Supplement promoters have created a new marketing term, "thermogenics," which literally means "heat generation." The idea is that these products alter the metabolism in a way that causes the body to use more energy. The effect is a more energetic you, and accompanying weight loss. These products tend to be alike in their active ingredients, although some variations are seen. The following analysis was done on one product, ThermoChrome 5000. The information is useful for judging similar products. NCAHF advises consumers to read the labels of products. Information is often available on ingredients not covered below. NCAHF advises caution on the use of thermogenic products (see the NCAHF Position Paper on OTC Herbal Remedies (1995).
Ingredients listed in the brochure for ThermoChrome 5000 include Ma huang, kelp, gotu cola, ginseng, white willow, saw palmetto, L-carnitine, hawthorn berry, ginger, ginkgo biloba, boron proteinate, chromium picolinate, and chromium proteinate. Following is a discussion of each of these major ingredients.
Ma huang is one of several names on herbal products containing members of genus Ephedra. Serious adverse effects associated with products containing Ma huang have been reported to the Food and Drug Administration. Among these have been hypertension (elevated blood pressure), palpitations (rapid heart rate), neuropathy (nerve damage), myopathy (muscle injury), psychosis, stroke, and memory loss. The ephedras contain various stimulants, including ephedrine, pseudoephedrine and norpseudoephedrine, as well as other chemicals. Ma huang products are sold for weight control or as "energy boosters." The "energy" in Ma huang is a drug which stimulates the central nervous system producing a feeling of high energy, well-being and alertness. These products often contain other stimulants which may have synergistic effects which increase the potential for adverse side effects. The effects of Ma huang on the nervous system are similar to amphetamine and caffeine. (Congressional testimony by David Kessler, MD, JD, Commissioner of the Food and Drug Administration, July, 1993)
Kelp is an imprecise generic term for the ash obtained from burning any kind of coarse seaweed. Kelp has been used in folk medicine for many ailments. The active ingredient which may be in kelp is iodine. The concentration of iodine in seaweeds is extremely variable both among different species and within the same species. Iodine's important role in thyroid function is well known, but iodine deficiency is almost unknown in this age of iodized salt. Administering extra iodine beyond the ability of the thyroid to use it is worthless in the short-term, and in the long-term may present some health risks. Even if iodine were effective in causing the body to produce increased amounts of thyroid hormones, this would not be recommended for weight reduction. Experts do not recommend the use of kelp for any therapeutic purpose.
Gotu kola. In Sri Lanka it was observed that elephants, mythologized for their longevity among beasts, are fed extensively on gotu kola. This gave rise to the reputation of the herb as a longevity promoter, and a remedy for a dozen other ailments, for people. Scientific studies have shown that in relatively large doses the drug has a definite sedative effect in small animals. Also it has exhibited some anti-inflammatory activity, and apparently stimulates wound healing. However, there is currently no evidence to support the use of gotu kola as a longevity promoter or to substantiate any of the other extravagant claims made for it as a revitalizing and healing herb. Substantive data on its safety and efficacy are simply nonexistent.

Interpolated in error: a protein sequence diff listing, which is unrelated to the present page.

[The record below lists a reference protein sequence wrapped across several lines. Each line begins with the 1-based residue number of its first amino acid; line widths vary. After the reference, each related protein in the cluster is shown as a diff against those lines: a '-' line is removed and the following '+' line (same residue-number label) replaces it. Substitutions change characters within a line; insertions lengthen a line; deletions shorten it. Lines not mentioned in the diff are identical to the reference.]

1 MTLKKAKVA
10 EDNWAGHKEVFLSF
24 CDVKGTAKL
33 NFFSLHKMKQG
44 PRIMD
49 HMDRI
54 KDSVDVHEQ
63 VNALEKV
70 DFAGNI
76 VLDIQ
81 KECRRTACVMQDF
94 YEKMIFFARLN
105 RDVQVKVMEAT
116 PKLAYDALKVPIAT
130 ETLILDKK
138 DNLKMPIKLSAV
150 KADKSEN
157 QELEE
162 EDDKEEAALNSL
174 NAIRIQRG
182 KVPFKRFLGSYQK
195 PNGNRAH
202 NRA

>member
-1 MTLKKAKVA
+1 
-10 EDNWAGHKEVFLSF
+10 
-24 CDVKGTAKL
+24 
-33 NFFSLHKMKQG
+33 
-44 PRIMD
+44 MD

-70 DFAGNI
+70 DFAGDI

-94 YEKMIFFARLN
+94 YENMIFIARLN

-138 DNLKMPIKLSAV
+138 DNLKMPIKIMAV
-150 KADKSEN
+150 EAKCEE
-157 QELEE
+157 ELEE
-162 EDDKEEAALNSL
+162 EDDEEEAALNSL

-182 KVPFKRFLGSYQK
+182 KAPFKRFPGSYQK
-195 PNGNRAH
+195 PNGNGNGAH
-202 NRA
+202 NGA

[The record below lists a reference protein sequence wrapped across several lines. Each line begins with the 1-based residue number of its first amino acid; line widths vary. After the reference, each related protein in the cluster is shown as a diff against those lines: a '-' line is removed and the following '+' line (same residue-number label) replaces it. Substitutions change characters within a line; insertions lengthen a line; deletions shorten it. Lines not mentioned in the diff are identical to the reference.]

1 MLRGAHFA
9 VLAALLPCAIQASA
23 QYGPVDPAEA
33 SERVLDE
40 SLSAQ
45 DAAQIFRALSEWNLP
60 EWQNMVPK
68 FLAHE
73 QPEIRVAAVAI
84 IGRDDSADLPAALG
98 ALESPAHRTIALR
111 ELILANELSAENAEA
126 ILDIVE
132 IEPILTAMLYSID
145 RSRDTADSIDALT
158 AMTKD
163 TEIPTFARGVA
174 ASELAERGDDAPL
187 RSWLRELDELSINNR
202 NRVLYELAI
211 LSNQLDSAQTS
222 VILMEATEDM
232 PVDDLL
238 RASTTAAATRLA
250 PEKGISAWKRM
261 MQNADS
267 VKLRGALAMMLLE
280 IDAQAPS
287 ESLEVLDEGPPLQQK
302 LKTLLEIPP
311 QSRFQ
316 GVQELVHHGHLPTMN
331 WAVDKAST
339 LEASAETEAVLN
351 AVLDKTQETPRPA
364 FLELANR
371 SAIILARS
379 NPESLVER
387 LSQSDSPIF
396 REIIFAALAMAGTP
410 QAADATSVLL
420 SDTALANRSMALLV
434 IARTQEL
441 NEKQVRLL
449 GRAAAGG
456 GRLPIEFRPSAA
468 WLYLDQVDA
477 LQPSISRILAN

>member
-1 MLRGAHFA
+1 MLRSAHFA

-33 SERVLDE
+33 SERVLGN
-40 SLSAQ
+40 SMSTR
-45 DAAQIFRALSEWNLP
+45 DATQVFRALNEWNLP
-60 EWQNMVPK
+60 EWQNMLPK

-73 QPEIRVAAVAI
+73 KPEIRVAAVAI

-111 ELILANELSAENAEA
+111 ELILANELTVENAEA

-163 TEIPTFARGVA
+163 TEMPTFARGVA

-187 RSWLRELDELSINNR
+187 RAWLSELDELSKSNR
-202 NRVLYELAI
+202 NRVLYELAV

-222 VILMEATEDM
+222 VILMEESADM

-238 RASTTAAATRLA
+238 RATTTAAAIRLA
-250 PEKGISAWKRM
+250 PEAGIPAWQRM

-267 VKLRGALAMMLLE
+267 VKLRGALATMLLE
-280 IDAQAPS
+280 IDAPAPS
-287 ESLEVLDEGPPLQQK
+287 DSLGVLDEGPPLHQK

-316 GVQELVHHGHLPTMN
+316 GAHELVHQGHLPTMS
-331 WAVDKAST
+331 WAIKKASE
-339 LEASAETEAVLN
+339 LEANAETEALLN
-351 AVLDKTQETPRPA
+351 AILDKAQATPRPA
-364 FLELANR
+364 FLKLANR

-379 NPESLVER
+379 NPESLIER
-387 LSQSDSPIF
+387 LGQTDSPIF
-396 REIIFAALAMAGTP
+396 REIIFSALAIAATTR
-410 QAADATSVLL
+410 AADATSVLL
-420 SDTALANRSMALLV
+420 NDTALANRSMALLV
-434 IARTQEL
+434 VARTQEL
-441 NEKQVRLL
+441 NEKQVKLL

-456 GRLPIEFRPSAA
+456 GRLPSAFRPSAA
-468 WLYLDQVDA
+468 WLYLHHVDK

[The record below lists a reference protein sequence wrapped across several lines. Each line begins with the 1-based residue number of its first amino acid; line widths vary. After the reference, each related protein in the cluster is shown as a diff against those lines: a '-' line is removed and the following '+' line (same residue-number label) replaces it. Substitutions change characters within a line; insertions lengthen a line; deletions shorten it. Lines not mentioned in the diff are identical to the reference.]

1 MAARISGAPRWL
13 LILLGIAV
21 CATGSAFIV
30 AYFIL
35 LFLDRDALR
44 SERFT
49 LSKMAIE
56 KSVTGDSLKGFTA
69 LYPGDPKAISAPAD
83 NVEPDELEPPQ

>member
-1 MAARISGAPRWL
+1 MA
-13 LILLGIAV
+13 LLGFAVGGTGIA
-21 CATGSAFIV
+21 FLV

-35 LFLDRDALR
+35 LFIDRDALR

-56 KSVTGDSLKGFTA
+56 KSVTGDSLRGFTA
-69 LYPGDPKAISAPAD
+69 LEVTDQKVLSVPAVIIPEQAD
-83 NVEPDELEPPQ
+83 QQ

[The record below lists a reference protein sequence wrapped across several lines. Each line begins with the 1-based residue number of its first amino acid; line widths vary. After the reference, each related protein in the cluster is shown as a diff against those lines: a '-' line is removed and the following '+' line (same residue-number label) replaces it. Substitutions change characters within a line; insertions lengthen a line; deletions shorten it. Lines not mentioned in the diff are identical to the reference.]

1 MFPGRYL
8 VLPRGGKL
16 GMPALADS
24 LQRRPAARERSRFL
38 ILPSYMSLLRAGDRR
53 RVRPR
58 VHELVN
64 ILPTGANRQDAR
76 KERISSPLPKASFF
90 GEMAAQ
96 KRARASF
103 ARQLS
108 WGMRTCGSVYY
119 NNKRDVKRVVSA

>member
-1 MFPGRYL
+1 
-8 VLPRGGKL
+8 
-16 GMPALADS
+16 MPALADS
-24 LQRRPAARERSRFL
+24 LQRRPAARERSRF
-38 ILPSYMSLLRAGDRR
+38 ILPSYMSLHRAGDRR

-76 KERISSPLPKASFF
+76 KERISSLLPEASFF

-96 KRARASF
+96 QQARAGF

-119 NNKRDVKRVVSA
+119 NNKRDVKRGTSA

Ginseng has some documented mild useful physiological effects in small animals. Probably the best documented side effects of ginseng are insomnia, diarrhea, and skin eruptions. However, even the prolonged or excessive use of ginseng appears to involve relatively low risk. Although purported to increase sexual experience or potency, there is no scientific evidence to support this. Ginseng is intensively searched for in the wild. It has been declared an endangered species and quality root retails at more than $20 an ounce. This demand encourages counterfeits. In one study, an analysis of 54 ginseng products showed that 60% of those analyzed were worthless and 25% contained no ginseng at all.
White willow bark is claimed in ThermoChrome promotions to reduce inflammation, relieve pain and swollen joints due to rheumatism and arthritis, and help neuralgia. These claims are probably true. White willow contains salicin which is converted in the body to salicylic acid, the same active ingredient that is in aspirin. However, unlike aspirin, white willow bark's label has no warning as FDA requires on aspirin. Aspirin labels warn that children should not take aspirin for chicken pox or influenza symptoms because of an association with Reyes syndrome; and, because white willow bark shares many of the same chemical properties and the same side effects as aspirin, white willow should also be avoided by aspirin-sensitive adults. Some stroke patients are also advised to avoid aspirin.
Saw palmetto is alleged to contribute lipase (an enzyme which splits fat) to the fat-burning process. Since the body makes its own lipase, there is no benefit to be derived from an herb containing lipase. Lipase can rightly be claimed to aid digestion as it breaks down fat in the intestinal tract, but the lipase has no role in burning fat for energy. Saw palmetto would therefore be an unnecessary ingredient in a weight control product.